DIXIE LANDING 

DIXIE LANDING

Last Sunday, while millions were marching around the globe, registering their support for continued U.N. weapons inspections in Iraq and condemning the Bush administration's rush to Gulf War II, a couple of thousand older Memphians were making their own political statement at GPAC. They assembled to salute and enjoy "The Stars of the Lawrence Welk Show" in a special reunion performance sponsored by WKNO.

Far be it for Fly to ever pass judgment on these fun-loving septuagenarians who have been around long enough to see trends come, go, and come back again. Attendees waxed nostalgic while listening to former Welk crooners Ralna English and Guy Hovis, and the undisputed queen of honky-tonk piano, Jo Ann Castle, who tickled the ivories as formidably and flamboyantly as Jerry Lee Lewis ever has. Fair play to them.

But our reporter was struck by the combo's choice of an opening number that now rarely heard 1920s classic, "Are You From Dixie?" Most of us are well aware that casual use of the word "Dixie" tends to rub half of the Memphis population the wrong way. The Welk stars were obviously unconcerned about political correctness, and perhaps the complexion of their audience explains why. If there was a black face among the sellout crowd, our reporter didn't see it."First time in decades anybody's had the chutzpah to sing that one in public in this town," he noted.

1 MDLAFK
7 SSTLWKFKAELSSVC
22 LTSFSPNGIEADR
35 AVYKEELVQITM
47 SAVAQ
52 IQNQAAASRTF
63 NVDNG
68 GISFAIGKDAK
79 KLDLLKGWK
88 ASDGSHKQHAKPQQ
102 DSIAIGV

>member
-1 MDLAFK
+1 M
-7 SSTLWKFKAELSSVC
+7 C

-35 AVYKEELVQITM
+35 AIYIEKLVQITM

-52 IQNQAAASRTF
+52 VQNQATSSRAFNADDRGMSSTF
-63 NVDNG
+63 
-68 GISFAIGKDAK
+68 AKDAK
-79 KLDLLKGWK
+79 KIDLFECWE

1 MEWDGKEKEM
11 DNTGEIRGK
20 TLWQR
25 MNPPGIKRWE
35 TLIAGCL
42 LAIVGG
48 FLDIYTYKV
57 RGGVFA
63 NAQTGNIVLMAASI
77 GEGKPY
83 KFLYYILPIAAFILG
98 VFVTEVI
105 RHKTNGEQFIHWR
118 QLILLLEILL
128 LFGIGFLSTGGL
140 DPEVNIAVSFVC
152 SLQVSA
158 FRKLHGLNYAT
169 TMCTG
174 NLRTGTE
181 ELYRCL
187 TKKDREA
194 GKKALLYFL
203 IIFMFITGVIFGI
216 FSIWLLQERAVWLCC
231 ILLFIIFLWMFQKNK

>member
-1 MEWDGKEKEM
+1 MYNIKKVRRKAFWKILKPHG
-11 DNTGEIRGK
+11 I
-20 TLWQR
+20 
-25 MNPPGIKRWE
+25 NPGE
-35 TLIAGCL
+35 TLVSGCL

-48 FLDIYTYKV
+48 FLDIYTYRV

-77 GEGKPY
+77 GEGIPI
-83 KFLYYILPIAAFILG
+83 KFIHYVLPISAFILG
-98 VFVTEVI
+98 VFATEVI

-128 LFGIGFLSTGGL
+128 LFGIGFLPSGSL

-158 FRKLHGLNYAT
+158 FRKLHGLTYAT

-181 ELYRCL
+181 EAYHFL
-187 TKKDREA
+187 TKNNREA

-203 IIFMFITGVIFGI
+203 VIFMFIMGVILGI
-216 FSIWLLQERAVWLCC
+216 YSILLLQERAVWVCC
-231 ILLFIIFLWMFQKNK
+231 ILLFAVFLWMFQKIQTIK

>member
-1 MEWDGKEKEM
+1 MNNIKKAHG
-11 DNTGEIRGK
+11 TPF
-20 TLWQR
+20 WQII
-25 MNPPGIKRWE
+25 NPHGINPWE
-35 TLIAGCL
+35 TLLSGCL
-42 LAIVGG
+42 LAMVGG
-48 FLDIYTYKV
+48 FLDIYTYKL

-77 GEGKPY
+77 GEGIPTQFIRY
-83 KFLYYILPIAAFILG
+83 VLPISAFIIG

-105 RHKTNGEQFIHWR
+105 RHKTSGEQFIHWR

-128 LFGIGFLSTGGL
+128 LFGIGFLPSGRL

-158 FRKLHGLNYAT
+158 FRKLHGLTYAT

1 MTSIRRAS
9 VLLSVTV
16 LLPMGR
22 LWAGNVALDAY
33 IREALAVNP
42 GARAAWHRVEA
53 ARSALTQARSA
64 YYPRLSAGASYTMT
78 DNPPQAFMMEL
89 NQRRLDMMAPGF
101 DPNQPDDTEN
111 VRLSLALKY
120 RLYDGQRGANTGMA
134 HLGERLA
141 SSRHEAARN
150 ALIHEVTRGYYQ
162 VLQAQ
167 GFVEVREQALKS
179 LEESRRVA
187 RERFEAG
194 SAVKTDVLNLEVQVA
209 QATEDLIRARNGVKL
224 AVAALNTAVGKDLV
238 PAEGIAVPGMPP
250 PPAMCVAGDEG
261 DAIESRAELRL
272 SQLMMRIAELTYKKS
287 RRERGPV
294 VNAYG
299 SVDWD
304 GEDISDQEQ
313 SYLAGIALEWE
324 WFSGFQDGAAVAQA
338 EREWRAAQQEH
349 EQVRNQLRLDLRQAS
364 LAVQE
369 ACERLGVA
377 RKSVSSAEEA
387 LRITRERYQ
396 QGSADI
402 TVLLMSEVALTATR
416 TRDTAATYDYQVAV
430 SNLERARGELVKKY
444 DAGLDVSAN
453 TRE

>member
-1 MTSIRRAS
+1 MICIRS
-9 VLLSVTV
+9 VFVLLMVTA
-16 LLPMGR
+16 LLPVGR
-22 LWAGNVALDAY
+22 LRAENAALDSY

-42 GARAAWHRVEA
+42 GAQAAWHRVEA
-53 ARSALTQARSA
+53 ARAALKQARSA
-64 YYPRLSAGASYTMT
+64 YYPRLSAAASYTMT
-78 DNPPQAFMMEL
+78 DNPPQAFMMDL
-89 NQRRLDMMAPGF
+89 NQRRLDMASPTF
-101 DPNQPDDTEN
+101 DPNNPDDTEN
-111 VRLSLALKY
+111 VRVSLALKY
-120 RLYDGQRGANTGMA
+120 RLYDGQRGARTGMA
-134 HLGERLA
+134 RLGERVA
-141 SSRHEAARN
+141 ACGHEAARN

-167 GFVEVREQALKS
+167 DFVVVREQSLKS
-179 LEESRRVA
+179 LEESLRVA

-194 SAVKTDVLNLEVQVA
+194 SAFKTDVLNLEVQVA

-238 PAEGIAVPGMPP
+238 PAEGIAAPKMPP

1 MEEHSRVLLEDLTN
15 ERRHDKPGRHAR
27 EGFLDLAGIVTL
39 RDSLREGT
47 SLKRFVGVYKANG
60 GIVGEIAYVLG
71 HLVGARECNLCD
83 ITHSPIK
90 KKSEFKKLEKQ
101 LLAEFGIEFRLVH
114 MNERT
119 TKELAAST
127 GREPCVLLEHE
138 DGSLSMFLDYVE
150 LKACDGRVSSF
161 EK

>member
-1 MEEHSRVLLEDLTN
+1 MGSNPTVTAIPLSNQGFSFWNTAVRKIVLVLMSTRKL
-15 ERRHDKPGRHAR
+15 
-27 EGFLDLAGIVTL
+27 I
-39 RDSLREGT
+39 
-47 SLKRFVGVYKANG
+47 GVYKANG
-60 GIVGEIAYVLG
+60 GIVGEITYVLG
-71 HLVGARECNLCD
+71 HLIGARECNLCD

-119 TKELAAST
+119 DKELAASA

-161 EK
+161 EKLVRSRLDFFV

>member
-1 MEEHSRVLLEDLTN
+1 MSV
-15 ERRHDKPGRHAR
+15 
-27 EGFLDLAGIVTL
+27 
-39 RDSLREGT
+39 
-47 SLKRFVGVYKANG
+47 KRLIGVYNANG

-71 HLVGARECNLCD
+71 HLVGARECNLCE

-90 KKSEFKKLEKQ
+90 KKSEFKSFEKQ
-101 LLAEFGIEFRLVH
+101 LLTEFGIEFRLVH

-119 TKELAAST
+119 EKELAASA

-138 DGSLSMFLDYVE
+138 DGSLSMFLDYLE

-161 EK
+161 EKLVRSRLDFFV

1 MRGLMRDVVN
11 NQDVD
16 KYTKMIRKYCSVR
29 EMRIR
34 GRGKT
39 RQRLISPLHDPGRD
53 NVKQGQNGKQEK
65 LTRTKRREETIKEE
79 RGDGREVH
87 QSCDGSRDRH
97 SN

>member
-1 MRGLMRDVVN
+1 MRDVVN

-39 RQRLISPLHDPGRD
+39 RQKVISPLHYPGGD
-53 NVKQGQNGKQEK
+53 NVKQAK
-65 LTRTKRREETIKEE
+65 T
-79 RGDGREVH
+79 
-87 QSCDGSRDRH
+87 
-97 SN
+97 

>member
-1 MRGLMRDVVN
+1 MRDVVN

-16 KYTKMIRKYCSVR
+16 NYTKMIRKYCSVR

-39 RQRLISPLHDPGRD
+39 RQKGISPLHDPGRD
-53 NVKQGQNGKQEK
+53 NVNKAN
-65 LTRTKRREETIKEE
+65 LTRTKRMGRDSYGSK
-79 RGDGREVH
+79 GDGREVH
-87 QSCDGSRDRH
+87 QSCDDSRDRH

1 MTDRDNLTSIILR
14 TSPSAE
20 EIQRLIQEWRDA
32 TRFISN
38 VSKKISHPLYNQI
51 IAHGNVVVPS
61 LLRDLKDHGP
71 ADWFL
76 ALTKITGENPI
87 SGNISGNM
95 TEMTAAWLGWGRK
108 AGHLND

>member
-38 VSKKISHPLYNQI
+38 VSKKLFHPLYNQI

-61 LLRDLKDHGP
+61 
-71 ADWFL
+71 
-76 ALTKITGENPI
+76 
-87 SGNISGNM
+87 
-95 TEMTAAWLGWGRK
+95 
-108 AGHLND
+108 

Okay, so it's not the end of the world. But what kind of person, in this day and age, would make a decision so clearly politically incorrect? A quick glance at the show's program provided one possible explanation. You see, group-leader Guy Hovis, a 12-year regular on the Welk show back in the 1970s, has another job these days when he's not on the tour circuit. Hovis, the program tells us, is "state director of U.S. Senator Trent Lott's offices in Jackson, Mississippi."

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